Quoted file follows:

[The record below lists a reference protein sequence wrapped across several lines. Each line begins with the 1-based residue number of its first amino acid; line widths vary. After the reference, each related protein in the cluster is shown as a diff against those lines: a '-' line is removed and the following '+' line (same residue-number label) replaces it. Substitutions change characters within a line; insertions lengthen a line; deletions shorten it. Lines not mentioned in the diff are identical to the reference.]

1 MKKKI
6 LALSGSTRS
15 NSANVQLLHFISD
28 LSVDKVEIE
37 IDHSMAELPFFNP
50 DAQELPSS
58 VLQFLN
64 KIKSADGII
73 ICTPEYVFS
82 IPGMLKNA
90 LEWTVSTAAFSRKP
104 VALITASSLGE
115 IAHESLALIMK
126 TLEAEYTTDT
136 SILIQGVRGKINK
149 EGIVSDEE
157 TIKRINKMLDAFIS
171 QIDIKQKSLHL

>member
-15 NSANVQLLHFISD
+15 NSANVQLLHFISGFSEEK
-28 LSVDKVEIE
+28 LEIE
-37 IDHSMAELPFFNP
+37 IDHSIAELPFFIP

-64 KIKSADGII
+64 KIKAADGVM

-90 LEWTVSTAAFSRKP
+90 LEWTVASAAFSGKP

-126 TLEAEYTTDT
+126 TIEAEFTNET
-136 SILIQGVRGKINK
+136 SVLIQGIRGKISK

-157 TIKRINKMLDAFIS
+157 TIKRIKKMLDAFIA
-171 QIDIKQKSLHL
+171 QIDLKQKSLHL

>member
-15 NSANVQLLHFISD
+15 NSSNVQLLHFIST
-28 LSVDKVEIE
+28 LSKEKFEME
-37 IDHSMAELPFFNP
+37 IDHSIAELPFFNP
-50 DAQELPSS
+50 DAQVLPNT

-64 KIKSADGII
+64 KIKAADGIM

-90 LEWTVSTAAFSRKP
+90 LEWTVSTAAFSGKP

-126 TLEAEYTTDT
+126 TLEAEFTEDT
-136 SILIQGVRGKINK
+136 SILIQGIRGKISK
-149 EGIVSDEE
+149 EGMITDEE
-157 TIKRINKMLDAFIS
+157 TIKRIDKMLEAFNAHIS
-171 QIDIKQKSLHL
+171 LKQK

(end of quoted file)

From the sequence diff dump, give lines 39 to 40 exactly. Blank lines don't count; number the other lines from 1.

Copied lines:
>member
-15 NSANVQLLHFISD